Come from Thyroid UK forum

Hi I have come from the Thyroid UK forum to ask for advice about these results:

SEP-16

Serum ferritin - 9 (15 - 150 ng/L)

Serum vitamin B12 - 137 (180 - 900 pg/L)

Serum folate - 1.6 (2.5 - 19.5 ng/L)

Total 25 OH vitamin D - 29.6 (25 - 50 nmol/L vitamin D deficiency. Supplementation is indicated)

Thyroid results

Serum TSH - 2.84 (0.2 - 4.2 mIU/L)

Serum free T4 - 15.7 (12.0 - 22.0 pmol/L)

Serum free T3 - 3.2 (3.1 - 6.8 pmol/L)

Thyroid peroxidase antibodies - 681 (<34 kIU/L)

Thyroglobulin antibodies - 755.3 (<115 kIU/L)

Symptoms

tiredness

forgetfulness

brain fog

pins and needles in fingers

cold hands and feet

aches and pains

constipation

heavy periods

hair loss

pale skin

So what do I need to ask my GP to do please?

Thank you

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1 Reply

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  • Hi Blue33. Hello and Welcome.

    Your results show that you have vitamin B12, folate, and vitamin D deficiencies and your low ferritin suggests iron deficiency anaemia.. Your GP should treat you for all of these.

    If these blood tests were done privately, your GP may wish to do them again so it's important that you do not take any oral vitamin B12 supplements - take care if you take a multi-vitamin because B12 is often hidden in these. Taking supplements before testing and investigations are complete can skew blood results and it may then prove difficult to get an accurate diagnosis and, more important, the correct treatment. If you have taken any B12 supplements, tell your GP so this can be factored into the interpretation of any new blood tests.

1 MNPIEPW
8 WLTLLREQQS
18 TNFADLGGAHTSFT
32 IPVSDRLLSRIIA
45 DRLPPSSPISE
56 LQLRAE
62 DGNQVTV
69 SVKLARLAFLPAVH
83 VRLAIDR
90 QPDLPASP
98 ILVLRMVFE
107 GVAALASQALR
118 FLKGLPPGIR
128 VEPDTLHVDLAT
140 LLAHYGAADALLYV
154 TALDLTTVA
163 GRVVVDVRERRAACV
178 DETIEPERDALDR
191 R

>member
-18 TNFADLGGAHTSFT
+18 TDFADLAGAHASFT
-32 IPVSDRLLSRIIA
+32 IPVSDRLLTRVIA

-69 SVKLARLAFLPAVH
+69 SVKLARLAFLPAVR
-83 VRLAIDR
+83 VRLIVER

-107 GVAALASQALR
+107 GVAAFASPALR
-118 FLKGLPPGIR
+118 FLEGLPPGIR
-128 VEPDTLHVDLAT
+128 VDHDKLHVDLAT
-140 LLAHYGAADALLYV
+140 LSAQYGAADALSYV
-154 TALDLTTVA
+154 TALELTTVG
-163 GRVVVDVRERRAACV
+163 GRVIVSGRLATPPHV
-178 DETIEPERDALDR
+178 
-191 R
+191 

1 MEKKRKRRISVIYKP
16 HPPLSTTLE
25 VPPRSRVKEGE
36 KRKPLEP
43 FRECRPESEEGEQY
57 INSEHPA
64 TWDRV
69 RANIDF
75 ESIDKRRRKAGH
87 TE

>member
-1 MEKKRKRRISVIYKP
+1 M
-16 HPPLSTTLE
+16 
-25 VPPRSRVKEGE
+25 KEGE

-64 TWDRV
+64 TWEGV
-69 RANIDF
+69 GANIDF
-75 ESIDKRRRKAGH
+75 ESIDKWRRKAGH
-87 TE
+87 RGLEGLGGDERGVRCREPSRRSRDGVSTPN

The thyroid forum will be better placed to advise on your thyroid results. However, I note that you have high positive results for both of thyroid antibody tests, which would indicate that you have Hashimoto's thyroiditis - an autoimmune condition. Autoimmune conditions tend to come in clusters, so you may well have pernicious anaemia, another autoimmune condition.

    Your GP should therefore test anti-IF antibodies to see if you have pernicious anaemia. If the test is positive, you definately have PA, if it's negative you could still have PA since this element of the test is only 50% accurate. Your GP may not know this.

    Your GP might also like to do a full blood count (FBC) to check for macrocytic anaemia (large red blood cells) and other factors assocIted with B12 / folate deficiencies and pernicious anaemia.

    Full treatment guidelines for the diagnosis and treatment of B12 and folate deficency can be found at the following link. Well worth reading because it will tell you all you need to know about what your GP should be doing for you:

    onlinelibrary.wiley.com/doi...